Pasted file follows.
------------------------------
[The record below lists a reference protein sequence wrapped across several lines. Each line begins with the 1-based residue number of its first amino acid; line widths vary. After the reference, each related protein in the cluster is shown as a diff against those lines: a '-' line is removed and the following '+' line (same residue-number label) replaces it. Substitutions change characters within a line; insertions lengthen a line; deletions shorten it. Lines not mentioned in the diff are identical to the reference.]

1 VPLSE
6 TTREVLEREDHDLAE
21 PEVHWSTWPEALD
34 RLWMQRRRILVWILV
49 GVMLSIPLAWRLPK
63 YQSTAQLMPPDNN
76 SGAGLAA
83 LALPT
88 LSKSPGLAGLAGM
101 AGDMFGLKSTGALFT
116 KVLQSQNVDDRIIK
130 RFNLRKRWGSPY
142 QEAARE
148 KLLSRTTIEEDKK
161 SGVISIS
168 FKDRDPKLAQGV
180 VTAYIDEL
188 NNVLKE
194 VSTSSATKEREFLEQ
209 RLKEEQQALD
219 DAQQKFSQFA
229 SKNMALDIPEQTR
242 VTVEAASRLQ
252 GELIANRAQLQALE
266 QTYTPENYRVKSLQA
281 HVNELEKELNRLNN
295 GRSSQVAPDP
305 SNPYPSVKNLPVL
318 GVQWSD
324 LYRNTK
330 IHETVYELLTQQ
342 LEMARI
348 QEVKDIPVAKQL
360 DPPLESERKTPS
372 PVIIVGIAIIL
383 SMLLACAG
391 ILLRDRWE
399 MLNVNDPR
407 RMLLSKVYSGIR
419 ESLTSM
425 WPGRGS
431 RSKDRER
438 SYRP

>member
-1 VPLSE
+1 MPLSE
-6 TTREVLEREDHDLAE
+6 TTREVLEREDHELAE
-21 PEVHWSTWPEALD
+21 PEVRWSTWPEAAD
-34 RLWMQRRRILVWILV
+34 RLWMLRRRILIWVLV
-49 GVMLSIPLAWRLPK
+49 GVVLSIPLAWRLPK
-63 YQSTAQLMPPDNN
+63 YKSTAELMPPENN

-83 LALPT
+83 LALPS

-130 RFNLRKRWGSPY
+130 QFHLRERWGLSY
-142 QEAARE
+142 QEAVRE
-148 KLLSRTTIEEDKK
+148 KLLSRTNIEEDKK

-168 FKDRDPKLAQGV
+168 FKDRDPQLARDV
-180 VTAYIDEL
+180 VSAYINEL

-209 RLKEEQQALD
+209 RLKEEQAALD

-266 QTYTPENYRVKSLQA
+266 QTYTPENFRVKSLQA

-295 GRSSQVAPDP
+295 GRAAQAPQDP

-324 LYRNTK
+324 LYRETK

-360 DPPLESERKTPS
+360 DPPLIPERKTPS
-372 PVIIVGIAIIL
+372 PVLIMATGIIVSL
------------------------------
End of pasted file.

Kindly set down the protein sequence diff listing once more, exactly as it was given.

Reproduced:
[The record below lists a reference protein sequence wrapped across several lines. Each line begins with the 1-based residue number of its first amino acid; line widths vary. After the reference, each related protein in the cluster is shown as a diff against those lines: a '-' line is removed and the following '+' line (same residue-number label) replaces it. Substitutions change characters within a line; insertions lengthen a line; deletions shorten it. Lines not mentioned in the diff are identical to the reference.]

1 VPLSE
6 TTREVLEREDHDLAE
21 PEVHWSTWPEALD
34 RLWMQRRRILVWILV
49 GVMLSIPLAWRLPK
63 YQSTAQLMPPDNN
76 SGAGLAA
83 LALPT
88 LSKSPGLAGLAGM
101 AGDMFGLKSTGALFT
116 KVLQSQNVDDRIIK
130 RFNLRKRWGSPY
142 QEAARE
148 KLLSRTTIEEDKK
161 SGVISIS
168 FKDRDPKLAQGV
180 VTAYIDEL
188 NNVLKE
194 VSTSSATKEREFLEQ
209 RLKEEQQALD
219 DAQQKFSQFA
229 SKNMALDIPEQTR
242 VTVEAASRLQ
252 GELIANRAQLQALE
266 QTYTPENYRVKSLQA
281 HVNELEKELNRLNN
295 GRSSQVAPDP
305 SNPYPSVKNLPVL
318 GVQWSD
324 LYRNTK
330 IHETVYELLTQQ
342 LEMARI
348 QEVKDIPVAKQL
360 DPPLESERKTPS
372 PVIIVGIAIIL
383 SMLLACAG
391 ILLRDRWE
399 MLNVNDPR
407 RMLLSKVYSGIR
419 ESLTSM
425 WPGRGS
431 RSKDRER
438 SYRP

>member
-1 VPLSE
+1 MPLSE
-6 TTREVLEREDHDLAE
+6 TTREVLEREDHELAE
-21 PEVHWSTWPEALD
+21 PEVRWSTWPEAAD
-34 RLWMQRRRILVWILV
+34 RLWMLRRRILIWVLV
-49 GVMLSIPLAWRLPK
+49 GVVLSIPLAWRLPK
-63 YQSTAQLMPPDNN
+63 YKSTAELMPPENN

-83 LALPT
+83 LALPS

-130 RFNLRKRWGSPY
+130 QFHLRERWGLSY
-142 QEAARE
+142 QEAVRE
-148 KLLSRTTIEEDKK
+148 KLLSRTNIEEDKK

-168 FKDRDPKLAQGV
+168 FKDRDPQLARDV
-180 VTAYIDEL
+180 VSAYINEL

-209 RLKEEQQALD
+209 RLKEEQAALD

-266 QTYTPENYRVKSLQA
+266 QTYTPENFRVKSLQA

-295 GRSSQVAPDP
+295 GRAAQAPQDP

-324 LYRNTK
+324 LYRETK

-360 DPPLESERKTPS
+360 DPPLIPERKTPS
-372 PVIIVGIAIIL
+372 PVLIMATGIIVSL